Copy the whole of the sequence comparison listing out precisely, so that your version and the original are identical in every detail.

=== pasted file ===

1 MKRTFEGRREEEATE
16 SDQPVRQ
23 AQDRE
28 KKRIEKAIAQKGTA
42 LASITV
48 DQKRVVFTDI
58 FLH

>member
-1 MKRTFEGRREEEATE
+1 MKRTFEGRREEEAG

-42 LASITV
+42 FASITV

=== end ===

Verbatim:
1 MKRTFEGRREEEATE
16 SDQPVRQ
23 AQDRE
28 KKRIEKAIAQKGTA
42 LASITV
48 DQKRVVFTDI
58 FLH

>member
-1 MKRTFEGRREEEATE
+1 MKRTFEGRREEEAG

-42 LASITV
+42 FASITV